by Judi (Burnaby, Canada)
Hi, I’m in the long process of making my son’s baby book and I’ve never found a satisfactory answer to when my labour began.
I remember people giving me averages of a first birth, prior to my son’s, but I was blessed with a little guy that really wanted to come out and meet me and his papa! Basically, two pushes and POP!
Of course there were contractions before, but as my son was 11 days earlier than his due date, I thought I was in false labour for most of the day (and most of it was really manageable). Any thoughts would be appreciated.
It’s actually pretty hard to say when labour actually “starts” because it tends to do so gradually.
In the movies and on television we see women out shopping or eating at a restaurant then suddenly they’re screaming and bowled over in pain (or their water breaks and instantly labour is going full force.)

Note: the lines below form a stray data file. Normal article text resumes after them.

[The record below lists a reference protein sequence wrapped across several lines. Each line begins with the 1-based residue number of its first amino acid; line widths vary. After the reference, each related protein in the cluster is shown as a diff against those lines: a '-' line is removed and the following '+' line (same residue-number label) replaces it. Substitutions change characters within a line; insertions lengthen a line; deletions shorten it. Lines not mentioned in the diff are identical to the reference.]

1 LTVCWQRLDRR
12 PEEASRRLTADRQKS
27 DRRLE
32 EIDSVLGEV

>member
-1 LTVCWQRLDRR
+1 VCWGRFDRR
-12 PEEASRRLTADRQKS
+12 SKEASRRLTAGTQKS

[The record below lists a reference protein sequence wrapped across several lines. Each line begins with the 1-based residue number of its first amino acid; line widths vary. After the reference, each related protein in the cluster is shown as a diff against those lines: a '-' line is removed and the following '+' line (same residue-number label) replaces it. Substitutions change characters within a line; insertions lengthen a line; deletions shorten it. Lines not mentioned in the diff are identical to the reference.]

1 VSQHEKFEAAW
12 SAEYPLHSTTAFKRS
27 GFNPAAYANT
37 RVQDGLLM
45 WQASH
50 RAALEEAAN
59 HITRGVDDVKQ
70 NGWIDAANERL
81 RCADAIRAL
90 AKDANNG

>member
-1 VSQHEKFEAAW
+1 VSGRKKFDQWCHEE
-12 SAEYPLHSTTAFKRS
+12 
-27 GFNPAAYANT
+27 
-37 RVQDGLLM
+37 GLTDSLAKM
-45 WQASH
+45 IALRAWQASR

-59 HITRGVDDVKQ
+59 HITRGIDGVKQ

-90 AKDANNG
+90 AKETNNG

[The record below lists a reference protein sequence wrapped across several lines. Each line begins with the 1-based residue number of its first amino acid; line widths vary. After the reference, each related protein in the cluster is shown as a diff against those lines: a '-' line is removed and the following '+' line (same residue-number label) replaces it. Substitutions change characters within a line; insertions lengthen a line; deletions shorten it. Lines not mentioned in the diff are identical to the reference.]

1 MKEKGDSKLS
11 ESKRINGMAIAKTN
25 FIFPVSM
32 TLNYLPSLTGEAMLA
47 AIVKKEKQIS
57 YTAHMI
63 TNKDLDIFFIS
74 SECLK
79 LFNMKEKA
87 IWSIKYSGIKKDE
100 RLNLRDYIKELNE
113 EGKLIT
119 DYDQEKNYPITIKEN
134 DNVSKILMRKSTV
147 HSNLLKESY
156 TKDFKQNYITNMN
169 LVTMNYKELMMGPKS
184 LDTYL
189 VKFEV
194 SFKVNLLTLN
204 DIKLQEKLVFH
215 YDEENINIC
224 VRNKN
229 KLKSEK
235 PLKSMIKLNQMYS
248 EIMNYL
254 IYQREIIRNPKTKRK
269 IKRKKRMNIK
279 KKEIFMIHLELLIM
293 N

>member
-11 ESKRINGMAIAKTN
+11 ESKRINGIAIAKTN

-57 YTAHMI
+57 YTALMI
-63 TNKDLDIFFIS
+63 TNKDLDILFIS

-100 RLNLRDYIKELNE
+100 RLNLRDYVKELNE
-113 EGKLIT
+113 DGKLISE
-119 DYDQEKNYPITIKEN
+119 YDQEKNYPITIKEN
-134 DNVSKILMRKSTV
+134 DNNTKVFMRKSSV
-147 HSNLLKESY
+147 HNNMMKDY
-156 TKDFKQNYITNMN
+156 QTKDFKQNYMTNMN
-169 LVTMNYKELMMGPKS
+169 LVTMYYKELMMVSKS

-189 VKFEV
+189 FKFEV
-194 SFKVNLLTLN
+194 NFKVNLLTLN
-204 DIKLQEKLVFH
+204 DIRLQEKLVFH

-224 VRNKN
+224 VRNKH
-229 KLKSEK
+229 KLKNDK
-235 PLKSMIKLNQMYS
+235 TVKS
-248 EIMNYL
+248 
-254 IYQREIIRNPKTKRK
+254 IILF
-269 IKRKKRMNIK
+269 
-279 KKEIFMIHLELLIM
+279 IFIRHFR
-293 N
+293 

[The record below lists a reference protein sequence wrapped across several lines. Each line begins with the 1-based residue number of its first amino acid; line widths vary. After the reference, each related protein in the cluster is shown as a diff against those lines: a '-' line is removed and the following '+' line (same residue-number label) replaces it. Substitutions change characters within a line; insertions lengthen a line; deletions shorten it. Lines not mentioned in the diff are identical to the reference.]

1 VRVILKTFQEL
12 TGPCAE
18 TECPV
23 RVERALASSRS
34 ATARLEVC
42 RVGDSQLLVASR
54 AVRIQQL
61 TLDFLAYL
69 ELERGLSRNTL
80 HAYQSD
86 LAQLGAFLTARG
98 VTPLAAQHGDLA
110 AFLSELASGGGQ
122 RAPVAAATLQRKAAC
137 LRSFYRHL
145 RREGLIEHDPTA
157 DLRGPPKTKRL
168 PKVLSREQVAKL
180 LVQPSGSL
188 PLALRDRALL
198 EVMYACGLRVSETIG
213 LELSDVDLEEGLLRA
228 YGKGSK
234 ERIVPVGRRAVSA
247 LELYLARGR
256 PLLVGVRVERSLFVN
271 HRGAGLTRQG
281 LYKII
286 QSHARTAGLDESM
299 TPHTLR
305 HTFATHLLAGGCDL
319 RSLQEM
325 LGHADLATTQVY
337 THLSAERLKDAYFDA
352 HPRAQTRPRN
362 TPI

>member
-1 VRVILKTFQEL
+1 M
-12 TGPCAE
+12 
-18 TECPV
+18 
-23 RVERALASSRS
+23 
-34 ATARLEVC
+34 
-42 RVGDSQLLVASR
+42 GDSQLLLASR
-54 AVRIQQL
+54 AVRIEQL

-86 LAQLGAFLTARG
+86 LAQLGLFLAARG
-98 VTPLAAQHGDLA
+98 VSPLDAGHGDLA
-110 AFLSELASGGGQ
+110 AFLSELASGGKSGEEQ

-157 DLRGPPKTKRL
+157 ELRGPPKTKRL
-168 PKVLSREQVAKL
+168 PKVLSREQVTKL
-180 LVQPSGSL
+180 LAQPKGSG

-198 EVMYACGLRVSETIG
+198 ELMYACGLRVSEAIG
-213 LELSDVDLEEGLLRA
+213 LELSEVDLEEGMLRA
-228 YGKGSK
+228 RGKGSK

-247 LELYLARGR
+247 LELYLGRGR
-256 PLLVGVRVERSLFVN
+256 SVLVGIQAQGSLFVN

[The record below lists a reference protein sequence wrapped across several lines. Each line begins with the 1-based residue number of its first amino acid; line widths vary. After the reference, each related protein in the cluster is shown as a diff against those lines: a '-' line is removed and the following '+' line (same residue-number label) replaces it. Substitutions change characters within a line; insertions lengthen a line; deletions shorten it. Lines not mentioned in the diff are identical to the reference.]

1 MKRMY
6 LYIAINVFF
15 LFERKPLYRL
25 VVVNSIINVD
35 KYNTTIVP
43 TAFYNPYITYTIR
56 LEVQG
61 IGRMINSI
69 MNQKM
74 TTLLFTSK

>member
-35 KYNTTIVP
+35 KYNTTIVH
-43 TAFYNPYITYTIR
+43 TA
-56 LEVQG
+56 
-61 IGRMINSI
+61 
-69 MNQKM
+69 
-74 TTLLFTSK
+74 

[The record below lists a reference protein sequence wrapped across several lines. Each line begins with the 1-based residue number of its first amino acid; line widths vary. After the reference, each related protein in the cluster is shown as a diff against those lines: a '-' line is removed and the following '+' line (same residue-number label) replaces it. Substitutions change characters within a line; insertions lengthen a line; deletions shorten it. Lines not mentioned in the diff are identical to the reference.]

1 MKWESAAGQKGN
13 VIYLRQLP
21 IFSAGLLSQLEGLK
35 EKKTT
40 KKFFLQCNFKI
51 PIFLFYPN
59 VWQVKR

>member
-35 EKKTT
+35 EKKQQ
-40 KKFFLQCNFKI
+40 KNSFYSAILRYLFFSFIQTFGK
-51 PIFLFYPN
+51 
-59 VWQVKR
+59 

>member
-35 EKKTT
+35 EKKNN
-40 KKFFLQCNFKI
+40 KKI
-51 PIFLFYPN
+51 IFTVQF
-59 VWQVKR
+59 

That’s not the way it happens in real life, though. Maybe every once in a great while, but in general, labour begins gradually as you experienced.
Most midwives will not mark the start of labour, but of “active labour.” That is usually when you must focus completely on your labour and work with your contractions. Usually this happens around 4-6cm but it can happen earlier or later.
Labour doesn’t have to be a long, hard ordeal, either. My last baby was like your little one – he was ready to meet us. I had slow labour-ish contractions throughout the day, then they got harder for a couple of hours and then “pop” out came my little Galen in two pushes, just like that. The midwife hadn’t even thought I was in good labour and had gone home to sleep!
If you noticed your contractions turn from just pressure (a normal Braxton-hicks) to more cramp-y and like your period was going start, that’s often a good indication labour is beginning. Having a bloody show can also indicate it. But even with these slightly cramp-y contractions labour can be very manageable.
I hope this helps a bit Judi – in the end it’s just sometimes hard to figure out when things begin!
- Click here for more info on how to tell when labor is starting
- For more on the stages of labor and birth, click here